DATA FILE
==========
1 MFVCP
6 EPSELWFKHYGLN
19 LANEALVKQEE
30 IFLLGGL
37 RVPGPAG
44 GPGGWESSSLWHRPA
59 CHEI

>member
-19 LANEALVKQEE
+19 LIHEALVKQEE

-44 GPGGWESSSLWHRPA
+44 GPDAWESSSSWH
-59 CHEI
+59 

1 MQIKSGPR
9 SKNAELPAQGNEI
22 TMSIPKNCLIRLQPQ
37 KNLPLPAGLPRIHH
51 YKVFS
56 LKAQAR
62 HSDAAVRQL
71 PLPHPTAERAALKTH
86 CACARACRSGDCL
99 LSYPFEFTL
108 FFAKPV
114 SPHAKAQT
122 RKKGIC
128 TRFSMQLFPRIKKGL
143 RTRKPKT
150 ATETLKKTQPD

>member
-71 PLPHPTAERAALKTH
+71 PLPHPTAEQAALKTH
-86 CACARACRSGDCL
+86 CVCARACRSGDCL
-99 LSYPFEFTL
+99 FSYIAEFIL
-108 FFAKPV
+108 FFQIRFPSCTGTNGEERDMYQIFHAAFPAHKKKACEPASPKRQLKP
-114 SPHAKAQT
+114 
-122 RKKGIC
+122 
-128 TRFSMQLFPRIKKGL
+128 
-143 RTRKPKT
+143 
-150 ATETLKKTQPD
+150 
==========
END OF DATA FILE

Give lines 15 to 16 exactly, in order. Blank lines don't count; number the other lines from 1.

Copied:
1 MQIKSGPR
9 SKNAELPAQGNEI